In what ways was Moses similar to Jesus?
The life of Moses is strikingly similar to the life of Jesus in many respects. This foreshadows the role that Jesus will play in bringing redemption to humanity by his deliverance of the Israelites from the Egyptians and his guiding them to the Promised Land that God had prepared for them. As a matter of fact, Moses informed the Israelites, “The LORD your God will rise up for you a prophet like me out of among you, from among your brothers—it is to him that you must pay attention” (Deuteronomy 18:15).
Here are some of the parallels between their respective tales.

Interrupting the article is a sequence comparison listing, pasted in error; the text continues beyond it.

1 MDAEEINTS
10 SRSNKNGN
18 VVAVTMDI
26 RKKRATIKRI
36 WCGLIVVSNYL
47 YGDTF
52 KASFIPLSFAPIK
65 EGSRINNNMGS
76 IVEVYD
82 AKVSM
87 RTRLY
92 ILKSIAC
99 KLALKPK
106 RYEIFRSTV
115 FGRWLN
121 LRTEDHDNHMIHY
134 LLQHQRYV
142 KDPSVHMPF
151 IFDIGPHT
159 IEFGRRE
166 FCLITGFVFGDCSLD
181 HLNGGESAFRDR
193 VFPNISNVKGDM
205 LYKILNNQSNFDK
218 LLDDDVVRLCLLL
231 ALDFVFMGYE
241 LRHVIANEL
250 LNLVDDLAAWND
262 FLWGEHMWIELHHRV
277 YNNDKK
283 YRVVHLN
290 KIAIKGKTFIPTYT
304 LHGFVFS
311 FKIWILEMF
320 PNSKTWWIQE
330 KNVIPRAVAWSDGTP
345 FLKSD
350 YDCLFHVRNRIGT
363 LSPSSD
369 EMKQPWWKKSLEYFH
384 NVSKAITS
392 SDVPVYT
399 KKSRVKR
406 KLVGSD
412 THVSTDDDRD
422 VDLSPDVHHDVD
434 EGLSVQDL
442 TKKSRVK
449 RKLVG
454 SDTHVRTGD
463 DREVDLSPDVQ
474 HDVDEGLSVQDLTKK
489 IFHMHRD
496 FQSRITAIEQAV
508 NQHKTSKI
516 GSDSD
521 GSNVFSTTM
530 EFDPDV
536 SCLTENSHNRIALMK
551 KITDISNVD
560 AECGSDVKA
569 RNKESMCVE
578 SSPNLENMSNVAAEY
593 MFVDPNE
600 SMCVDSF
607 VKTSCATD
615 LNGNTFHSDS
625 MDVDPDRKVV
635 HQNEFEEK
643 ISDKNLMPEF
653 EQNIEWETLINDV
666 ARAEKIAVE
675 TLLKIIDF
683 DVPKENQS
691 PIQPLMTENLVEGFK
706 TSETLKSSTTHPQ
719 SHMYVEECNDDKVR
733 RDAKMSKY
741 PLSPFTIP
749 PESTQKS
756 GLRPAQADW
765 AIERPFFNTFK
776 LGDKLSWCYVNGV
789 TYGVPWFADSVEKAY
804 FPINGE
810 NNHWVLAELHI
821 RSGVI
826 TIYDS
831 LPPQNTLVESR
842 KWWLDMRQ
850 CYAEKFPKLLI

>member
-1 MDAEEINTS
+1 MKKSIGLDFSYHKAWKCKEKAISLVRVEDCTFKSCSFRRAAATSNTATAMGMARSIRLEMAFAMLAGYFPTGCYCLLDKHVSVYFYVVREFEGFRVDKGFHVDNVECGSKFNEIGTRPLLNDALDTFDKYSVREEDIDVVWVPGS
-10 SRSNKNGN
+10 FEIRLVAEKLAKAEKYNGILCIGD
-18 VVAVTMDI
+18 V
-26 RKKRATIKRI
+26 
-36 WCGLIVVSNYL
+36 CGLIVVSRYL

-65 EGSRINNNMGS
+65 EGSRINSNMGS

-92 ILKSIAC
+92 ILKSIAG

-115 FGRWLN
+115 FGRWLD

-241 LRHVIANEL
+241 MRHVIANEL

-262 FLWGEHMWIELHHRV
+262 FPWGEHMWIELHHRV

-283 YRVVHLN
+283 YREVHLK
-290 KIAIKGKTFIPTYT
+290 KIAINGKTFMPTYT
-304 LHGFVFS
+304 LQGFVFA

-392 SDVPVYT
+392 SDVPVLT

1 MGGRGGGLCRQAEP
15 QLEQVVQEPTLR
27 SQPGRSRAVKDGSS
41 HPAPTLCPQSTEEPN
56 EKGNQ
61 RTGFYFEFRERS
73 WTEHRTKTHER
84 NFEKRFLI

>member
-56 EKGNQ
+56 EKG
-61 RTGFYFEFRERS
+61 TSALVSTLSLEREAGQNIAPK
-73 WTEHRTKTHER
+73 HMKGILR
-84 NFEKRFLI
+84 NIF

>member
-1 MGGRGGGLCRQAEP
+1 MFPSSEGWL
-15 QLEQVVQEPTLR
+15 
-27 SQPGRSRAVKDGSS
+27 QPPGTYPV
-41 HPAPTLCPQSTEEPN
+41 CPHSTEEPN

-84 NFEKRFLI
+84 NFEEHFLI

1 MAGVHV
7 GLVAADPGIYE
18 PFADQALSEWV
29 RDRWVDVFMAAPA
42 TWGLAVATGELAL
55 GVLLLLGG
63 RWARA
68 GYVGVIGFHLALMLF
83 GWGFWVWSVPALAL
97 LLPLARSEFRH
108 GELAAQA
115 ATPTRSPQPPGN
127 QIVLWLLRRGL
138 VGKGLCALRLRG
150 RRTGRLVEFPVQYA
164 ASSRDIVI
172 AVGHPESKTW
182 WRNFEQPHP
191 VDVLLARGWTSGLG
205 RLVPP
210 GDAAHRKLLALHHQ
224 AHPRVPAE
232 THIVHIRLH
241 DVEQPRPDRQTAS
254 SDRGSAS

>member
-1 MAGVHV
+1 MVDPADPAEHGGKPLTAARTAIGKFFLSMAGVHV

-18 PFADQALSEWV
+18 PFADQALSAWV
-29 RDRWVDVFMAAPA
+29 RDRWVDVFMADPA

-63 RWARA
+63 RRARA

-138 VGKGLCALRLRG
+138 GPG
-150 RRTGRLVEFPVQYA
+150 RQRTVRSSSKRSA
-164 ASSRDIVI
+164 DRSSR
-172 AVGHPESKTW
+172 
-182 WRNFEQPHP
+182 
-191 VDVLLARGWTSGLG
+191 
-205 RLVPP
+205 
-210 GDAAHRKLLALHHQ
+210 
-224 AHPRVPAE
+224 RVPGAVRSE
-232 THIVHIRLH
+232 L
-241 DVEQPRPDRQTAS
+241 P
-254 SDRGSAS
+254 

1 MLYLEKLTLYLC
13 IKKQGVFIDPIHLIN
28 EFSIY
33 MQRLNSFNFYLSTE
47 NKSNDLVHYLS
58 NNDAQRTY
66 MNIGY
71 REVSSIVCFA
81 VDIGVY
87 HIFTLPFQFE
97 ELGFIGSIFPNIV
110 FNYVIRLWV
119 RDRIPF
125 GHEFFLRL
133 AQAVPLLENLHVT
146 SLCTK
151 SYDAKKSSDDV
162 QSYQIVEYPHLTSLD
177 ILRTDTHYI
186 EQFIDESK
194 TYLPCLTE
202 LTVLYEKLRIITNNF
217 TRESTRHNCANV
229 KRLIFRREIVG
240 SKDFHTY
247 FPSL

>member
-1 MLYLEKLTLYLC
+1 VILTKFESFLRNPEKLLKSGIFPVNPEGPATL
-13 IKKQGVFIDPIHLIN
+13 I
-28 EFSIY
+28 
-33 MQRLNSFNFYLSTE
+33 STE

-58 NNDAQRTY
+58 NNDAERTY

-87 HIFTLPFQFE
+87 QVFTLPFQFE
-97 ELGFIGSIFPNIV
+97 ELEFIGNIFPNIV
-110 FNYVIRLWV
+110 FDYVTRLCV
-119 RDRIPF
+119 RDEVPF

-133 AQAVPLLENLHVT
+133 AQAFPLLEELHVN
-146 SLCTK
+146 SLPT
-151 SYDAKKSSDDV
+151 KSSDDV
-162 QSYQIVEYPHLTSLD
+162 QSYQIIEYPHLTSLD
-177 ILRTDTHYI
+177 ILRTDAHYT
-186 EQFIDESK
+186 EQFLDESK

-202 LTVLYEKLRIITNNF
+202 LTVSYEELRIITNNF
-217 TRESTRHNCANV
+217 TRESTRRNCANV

In the time of Moses, the Hebrews were slaves in Egypt, and in the time of Jesus, Israel was under the dominion of the Romans.
Pharaoh ordered the slaughter of all Hebrew men in order to keep the population from growing too large.
- He was later discovered and adopted by a daughter of Pharaoh, who raised him as her own (Exodus 2).
- The parents of Jesus fled to Egypt until Herod was killed (Matthew 2).
- In the book of Luke, Jesus is identified as the Son of the Most High (Luke 1:32); He is also known as the King of kings and the Lord of lords (Matthew 28:18-20).
- Although He took on human flesh, He was adopted by Joseph and became known as the Son of Joseph (Philippians 2:5–11).
- The burning bush was Moses’ first encounter with God, and after some persuading, he was filled with God’s Word and the ability to perform miracles (Exodus 3—4).